I remember pulling into the bus station in Bangkok and seeing them. They were lined up on the street, wrapped in beads, hemp, sarongs, Chaco straps, nylon packs, unwashed sun bleached hair and a casual confidence of independence. They were backpackers. At that moment I wished to be disconnected from my mixed conservative, pre-planned group and to flirt, roam and LIVE as they do. I vowed that I would learn their style and travel as they.
Throughout the next few years I did end up in the same places and even adopted an air of backpacker style, but what I didn’t know then and what I would eventually discover is that I never really would become one of them. Maybe it has to do with the fact that I can’t enjoy many of the uninhibited activities that dominate the culture. But, in honest analysis I think I have to admit that I am horrible long-term leisure traveler. The chemical that allows your brain to decide to wake up everyday and choose what you are going to do to gain the utmost personal enjoyment for months and months is not found in my genetics. Instead, I like to get in, get deep, and come out with my hands dirty- working alongside the people in the place to find out their unique quirks. And only until I think the scale will break on the heavy side of exhaustion do I feel worthy to take a rest.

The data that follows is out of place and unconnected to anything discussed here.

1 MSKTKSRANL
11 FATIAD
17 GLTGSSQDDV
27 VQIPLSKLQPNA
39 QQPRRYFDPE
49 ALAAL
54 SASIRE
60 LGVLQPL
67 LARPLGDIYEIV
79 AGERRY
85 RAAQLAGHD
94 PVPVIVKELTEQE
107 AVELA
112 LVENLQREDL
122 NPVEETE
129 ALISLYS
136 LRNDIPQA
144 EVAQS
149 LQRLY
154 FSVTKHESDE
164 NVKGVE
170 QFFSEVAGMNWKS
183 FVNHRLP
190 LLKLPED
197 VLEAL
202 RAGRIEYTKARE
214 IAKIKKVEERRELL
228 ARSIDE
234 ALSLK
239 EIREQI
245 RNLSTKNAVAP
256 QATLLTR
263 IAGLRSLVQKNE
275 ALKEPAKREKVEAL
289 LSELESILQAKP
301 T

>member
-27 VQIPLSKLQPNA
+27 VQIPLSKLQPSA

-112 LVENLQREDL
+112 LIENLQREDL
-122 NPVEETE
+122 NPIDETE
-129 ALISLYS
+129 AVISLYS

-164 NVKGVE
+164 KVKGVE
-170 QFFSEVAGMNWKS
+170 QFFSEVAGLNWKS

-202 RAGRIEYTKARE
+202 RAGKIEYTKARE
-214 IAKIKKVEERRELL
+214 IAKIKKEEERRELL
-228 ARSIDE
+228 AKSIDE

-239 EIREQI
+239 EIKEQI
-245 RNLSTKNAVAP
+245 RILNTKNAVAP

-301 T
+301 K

So here I am, I have finished my internship, I am staying in a hostel so tuned up for backpackers, that it is literally called “Backpackers”. I am now suppose to align myself and follow in line with them. But I am restless, I feel like I am not one of them. I have a home here and there is still work to do. I am not done with Uganda. I am finding it challenging to go from caring about if Naigaga Agnes will be able to cover the remaining $20 of her school fee balance to caring about where I can get the best wireless for Face book. I use to think exploring was the pursuit of physical adventure and seeing the sites. But somehow in the thick of Uganda, the definition of adventure came to be finding the power to work among others while being different, finding a way to make an impact with unexpected variables. The exploring seems to be far more internal and related to people than geographical.
I didn’t know it would be like this or I would have acted accordingly, I didn’t know that I would be choked up and paralyzed. I am lucky though, I have a dear friend coming to travel who is willing to allow me one more day of work in hopes of closure before we line up and march on.
Today is hello Chris, soon to be good bye Uganda.